It’s been a while since I last wrote about an artefact from Tomb Raider 2013. So without further ado, it’s time to examine one of the many collectable items hidden throughout the Shanty Town: the Metal Inrō.
Inrō are small cases that were once used by Japanese men and women to carry identity seals (hanko), herbal medicine, tobacco, acupuncture needles, and other small personal effects around with them, not unlike a modern-day wallet or pouch.
These cases consisted of anything between 2 and 7 interlocking compartments and were held together by silk cords threaded through each of the compartments. These were secured with a knot and suspended from the owner’s obi, or sash, with the help of a netsuke. These decorative toggles would be pulled between the obi and hakama (traditional wide pleated trousers) or the obi and kimono to keep the inrō case in place, as shown in the image below.
An ojime bead was normally used as a sliding cord fastener, though this is missing from the inrō seen in the game. If the owner wanted to retrieve something from their inrō case, they would simply slide the bead up towards the netsuke, which allowed the owner access to each of the individual compartments. The inrō case could then be closed by sliding the bead back down towards the lid.
Inrō were usually made from woods such as boxwood or hardwood, lacquer, ivory (now banned in most countries), bone, or brass and other metals. Most of them were decorated with shell inlay, gold foil, maki-e paintings made from lacquer and metal powder, or intricate carvings. Common motifs included flowers, animals, birds, mythical creatures, abstract designs, natural landscapes, and scenes from Japanese folklore.
The metal inrō found in the game is decorated with floral designs, possibly stylized chrysanthemums. The chrysanthemum (kiku) is associated with purity, elegance, and autumn, and it was so revered that the flower was adopted as the Imperial Seal of Japan in the 14th century.
Unlike most netsuke, the one attached to the metal inrō is a fairly simple design: a flat disc featuring a floral motif. Early netsuke were carved from wood or stone and were plain and functional but they became increasingly elaborate as time went on. There are hundreds of varieties of netsuke, ranging from 3D carvings of animals and human figures to miniature Noh masks, deities, and even erotic images. Popularized during a time when Japan had isolated itself from the outside world, netsuke came to reflect traditional Japanese culture, folklore, and religious beliefs.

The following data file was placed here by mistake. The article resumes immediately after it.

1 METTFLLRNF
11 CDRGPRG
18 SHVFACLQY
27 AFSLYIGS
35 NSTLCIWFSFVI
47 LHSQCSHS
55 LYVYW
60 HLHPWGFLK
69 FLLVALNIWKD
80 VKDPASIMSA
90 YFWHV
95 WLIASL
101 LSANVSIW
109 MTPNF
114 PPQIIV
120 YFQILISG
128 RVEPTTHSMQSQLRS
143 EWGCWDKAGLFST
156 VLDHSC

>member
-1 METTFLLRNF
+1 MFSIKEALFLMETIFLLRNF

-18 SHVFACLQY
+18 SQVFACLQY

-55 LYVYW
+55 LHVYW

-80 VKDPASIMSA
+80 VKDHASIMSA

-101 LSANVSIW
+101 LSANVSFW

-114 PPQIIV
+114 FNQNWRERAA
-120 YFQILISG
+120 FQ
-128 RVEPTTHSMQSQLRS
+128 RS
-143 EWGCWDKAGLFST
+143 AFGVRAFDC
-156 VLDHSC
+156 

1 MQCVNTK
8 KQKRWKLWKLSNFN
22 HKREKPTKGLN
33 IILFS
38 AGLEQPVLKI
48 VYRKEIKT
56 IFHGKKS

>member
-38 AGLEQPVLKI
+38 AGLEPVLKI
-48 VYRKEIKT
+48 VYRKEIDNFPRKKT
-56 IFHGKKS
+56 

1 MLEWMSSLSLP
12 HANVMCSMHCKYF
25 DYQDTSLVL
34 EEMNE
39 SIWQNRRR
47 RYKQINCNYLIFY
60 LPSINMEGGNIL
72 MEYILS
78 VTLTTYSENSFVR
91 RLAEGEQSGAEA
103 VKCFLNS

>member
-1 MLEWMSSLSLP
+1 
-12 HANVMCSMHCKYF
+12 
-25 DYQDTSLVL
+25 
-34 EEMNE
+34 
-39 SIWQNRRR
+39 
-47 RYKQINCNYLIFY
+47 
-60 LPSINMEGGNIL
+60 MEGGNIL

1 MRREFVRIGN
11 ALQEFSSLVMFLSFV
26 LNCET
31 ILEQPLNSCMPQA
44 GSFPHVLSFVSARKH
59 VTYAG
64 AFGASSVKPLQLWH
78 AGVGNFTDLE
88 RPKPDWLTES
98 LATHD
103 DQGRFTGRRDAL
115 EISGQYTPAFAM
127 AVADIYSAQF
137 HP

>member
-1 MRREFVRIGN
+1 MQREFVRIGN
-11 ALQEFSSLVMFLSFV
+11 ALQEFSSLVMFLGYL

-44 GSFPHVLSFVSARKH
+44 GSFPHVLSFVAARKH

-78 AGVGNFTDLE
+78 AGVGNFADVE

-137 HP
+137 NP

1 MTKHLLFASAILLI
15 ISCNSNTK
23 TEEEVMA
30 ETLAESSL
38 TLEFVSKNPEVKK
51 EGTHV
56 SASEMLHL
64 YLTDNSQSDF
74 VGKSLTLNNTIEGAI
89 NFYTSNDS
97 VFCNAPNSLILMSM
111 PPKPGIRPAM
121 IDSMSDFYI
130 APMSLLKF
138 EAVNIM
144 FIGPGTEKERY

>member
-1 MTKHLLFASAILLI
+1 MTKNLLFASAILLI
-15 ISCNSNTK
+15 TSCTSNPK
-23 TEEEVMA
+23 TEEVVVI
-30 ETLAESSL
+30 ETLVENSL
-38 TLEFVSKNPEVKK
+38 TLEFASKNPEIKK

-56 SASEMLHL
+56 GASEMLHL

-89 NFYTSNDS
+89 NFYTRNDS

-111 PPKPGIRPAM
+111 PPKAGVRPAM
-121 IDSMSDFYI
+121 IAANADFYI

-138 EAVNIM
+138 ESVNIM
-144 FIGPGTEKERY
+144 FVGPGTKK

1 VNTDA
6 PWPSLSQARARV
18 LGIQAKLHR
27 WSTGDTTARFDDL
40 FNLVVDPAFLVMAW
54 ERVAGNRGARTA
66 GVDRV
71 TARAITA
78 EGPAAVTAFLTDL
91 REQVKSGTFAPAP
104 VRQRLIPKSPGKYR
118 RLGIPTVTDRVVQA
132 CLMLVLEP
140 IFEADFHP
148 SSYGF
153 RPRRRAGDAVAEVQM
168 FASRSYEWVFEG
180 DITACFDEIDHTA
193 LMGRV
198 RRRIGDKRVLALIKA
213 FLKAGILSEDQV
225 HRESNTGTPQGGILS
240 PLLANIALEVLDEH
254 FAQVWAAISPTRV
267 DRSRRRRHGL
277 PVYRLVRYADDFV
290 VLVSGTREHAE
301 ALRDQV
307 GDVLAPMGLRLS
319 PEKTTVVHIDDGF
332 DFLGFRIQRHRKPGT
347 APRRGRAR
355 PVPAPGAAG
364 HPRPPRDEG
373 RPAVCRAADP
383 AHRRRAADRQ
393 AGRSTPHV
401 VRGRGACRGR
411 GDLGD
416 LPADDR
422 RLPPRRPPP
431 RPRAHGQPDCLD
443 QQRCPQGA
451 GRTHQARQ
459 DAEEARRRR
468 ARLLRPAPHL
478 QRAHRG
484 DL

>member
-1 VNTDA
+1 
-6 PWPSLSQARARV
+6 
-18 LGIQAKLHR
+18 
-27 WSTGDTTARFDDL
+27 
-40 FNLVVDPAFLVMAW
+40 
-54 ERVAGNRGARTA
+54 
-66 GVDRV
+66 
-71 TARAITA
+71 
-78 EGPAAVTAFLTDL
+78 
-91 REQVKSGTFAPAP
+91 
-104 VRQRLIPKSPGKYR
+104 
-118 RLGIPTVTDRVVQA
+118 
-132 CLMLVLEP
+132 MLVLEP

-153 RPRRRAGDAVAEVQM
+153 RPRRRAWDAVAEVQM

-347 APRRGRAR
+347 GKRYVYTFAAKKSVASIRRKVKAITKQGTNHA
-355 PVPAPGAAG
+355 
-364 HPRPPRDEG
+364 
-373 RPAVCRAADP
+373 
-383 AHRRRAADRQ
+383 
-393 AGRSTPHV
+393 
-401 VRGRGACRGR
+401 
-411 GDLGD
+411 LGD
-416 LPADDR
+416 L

And if you think ojime beads were any less intricate, guess again. Skilled carvers could take up to 6 hours, perhaps even longer, to carve, decorate, and polish a single bead!
The vast majority of the inrō found in museums and antiques shops date back to the Edo Period (1603-1868). Early inrō were quite basic and simply decorated but they soon evolved into miniature works of art. The high level of artistic skill and craftsmanship involved in creating them led them to be seen as status symbols. Some of the most beautiful examples were commissioned by samurai, provincial rulers, and wealthy merchants as a simple, yet effective way of advertising their wealth and social standing.
Nowadays, inrō are rarely used but they are still produced as collectors items and can be seen in museums across the world. A fantastic collection of inrō can be found in the Met Museum’s collection. Looking at these stunning miniature works of art, it’s little wonder that Lara found herself drawn to them, even while she was surrounded by hostile Solarii cultists.
Sources & Further Reading:
- Guide to Ojime Beads (Big Bead, Little Bead)
- Inrō (Wikipedia)
- Japanese Inrō (British Museum)
- Japanese netsuke (British Museum)
- Netsuke (Wikipedia)
- Netsuke & Inrō (The Victoria & Albert Museum)
- Netsuke : masterpieces from the Metropolitan Museum of Art by Barbra Teri Okada, Harry N. Abrams (1982)
- Ojime Beads (Asian Art Mall)
- What is the Meaning of the Chrysanthemum (Kiku) in Japanese Culture? (Sakura Ave)